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Motivation and Coordination Games: Experiencing Organizational Dynamics


Nicole Marie Bouchez


Game Theory
Industrial Organization


Non-computerized experiment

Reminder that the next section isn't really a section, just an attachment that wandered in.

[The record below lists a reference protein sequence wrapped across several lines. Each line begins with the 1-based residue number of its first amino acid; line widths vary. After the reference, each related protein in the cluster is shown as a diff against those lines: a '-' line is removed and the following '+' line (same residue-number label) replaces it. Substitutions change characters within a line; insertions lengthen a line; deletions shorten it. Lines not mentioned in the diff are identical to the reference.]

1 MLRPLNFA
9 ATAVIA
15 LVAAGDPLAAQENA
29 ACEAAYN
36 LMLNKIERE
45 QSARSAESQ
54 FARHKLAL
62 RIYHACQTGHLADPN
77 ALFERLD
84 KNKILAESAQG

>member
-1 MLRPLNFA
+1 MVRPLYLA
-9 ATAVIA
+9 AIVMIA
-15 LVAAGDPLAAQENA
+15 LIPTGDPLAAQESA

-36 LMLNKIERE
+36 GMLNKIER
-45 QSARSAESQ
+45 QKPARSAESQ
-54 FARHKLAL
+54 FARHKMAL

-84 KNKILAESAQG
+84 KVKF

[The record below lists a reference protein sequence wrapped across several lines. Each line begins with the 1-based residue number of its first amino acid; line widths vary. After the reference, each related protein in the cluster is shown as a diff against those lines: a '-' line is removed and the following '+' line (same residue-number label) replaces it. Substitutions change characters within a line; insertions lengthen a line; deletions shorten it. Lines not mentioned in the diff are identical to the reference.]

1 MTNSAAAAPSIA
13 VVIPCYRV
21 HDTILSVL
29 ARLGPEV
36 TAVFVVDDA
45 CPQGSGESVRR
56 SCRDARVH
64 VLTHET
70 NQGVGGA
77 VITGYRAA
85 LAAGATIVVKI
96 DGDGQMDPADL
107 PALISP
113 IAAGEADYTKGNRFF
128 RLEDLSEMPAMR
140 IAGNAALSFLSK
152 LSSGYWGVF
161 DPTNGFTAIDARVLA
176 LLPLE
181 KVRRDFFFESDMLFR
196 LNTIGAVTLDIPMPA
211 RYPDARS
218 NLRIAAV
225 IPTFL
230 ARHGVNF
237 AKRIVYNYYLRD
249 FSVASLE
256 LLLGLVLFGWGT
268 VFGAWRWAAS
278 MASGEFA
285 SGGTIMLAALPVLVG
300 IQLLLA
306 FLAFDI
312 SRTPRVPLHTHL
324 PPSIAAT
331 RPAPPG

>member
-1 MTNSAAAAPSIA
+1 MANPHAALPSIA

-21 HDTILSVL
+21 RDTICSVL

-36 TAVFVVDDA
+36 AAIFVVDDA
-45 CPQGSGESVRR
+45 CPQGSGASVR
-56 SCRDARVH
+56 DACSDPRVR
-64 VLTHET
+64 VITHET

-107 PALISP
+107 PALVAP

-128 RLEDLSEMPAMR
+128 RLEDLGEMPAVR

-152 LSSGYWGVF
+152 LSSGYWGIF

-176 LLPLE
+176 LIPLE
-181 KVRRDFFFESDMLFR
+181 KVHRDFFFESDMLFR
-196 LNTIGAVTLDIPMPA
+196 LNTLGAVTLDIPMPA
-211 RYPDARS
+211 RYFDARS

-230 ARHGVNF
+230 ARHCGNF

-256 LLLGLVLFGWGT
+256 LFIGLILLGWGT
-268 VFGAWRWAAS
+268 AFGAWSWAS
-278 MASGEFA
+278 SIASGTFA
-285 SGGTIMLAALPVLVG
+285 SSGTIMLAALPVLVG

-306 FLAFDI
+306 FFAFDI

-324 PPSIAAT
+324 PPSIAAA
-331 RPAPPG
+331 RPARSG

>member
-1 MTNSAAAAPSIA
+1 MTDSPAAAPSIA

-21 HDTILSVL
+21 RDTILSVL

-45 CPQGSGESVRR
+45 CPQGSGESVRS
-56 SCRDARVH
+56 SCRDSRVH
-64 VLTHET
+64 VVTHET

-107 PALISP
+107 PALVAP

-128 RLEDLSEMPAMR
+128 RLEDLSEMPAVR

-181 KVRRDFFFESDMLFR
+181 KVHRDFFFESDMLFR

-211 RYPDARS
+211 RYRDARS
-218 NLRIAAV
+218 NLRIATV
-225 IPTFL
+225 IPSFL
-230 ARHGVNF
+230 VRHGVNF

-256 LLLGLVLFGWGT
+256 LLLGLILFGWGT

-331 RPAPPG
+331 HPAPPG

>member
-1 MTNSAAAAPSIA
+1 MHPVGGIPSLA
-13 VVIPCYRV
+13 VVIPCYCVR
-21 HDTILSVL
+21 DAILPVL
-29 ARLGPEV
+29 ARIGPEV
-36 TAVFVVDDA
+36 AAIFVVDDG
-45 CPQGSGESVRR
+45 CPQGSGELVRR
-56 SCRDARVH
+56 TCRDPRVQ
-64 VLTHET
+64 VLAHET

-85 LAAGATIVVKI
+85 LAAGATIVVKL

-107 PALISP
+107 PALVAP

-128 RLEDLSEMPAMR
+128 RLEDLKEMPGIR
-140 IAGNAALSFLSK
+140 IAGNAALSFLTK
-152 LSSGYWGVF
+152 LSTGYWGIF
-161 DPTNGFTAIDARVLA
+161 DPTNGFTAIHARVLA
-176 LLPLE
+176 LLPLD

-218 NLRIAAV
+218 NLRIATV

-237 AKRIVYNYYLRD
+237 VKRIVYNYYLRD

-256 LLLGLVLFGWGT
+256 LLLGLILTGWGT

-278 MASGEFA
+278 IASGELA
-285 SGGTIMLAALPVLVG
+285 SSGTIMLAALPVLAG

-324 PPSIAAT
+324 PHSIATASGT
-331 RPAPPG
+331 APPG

Both games are conducted in class and they have a short follow-up assignment that is announced after the game is finished. This assignment is meant to help the students understand what they have been doing and why the two games are different. In the coordination game, the students have a common interest (the equilibria are Pareto ranked, and one is efficient). The problem is aligning expectations (and actions). Generally, the students initially settle on an inefficient equilibrium. Direct communication between students allows students to achieve efficiency and move to the Pareto efficient equilibrium without the need for binding commitments. In contrast, in the motivation game, the players have a personal interest diametrically opposed to the common interest (a sort of multilateral prisoner's dilemma). By playing the game, students come to realize how difficult it can be to achieve cooperation when the benefits to defection are great. Even in the classroom, it seems impossible to get the Pareto optimal equilibrium without some kind of binding agreement.


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